Psalm 88 – Cry for Closeness

Posted: August 20, 2009 in Guest Post
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Guest Post: Mike Kilbane

But I cry to you for help, O Lord; in the morning my prayer comes before you. (Psalm 88:13)

Depending on our degree of longing or desperation for God’s touch, the intensity of our prayers will vary from a conversation, to a request, to a plea, to a cry.  While at different times, each is appropriate; our relationship grows the most when we’re crying out to Him.  It’s at those  moments that our surrender to Him and acknowledgement of His majesty is greatest.  Whether He rescues or just comforts us, when we desperately seek Him, we can be sure He hears our prayer.

If we desire to actively grow our relationship with God, one of the best ways is to look outside of ourselves to find things to pray desperately about.  Over the past few weeks things were going pretty good and I felt my prayer time lapse into more conversational tones.   I had lost an earnestness in seeking Him.  Digging deeper to find things I was struggling with, as well as being more diligent in upping my prayers for others – moving them from “requests” to “cries”, has been extremely helpful in getting my prayer life back on track.  I don’t have to wait for a personal crisis to get closer to God.  I can look around me and easily find things that are unjust, where there is suffering taking place, or where I need to reset my priorities, and cry to Him for help.  It’s not “manufacturing a crisis” to get close to God, it’s seeing the world through Jesus’ eyes and recognizing how much help this world needs from Him.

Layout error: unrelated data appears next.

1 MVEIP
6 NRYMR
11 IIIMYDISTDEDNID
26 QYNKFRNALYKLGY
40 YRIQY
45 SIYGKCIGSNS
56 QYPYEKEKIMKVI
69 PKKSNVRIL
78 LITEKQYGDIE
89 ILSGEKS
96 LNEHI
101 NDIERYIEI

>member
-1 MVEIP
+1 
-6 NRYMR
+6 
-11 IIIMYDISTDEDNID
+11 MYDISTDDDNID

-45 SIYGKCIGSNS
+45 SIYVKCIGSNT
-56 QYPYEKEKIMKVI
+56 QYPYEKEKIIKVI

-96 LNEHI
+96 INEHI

Guest Post: Tray Pruet

Indeed, of Zion it will be said, “This one and that one were born in her, and the Most High himself will establish her.”The LORD will write in the register of the peoples: “This one was born in Zion.” 
   Selah Psalm 87:5-6

Where we were born tells a lot about us.  For instance…I tell people I was born in Ft. Walton Beach Florida….and the question most people from that area or in the military will ask is…”Oh, was your dad in the Air Force?”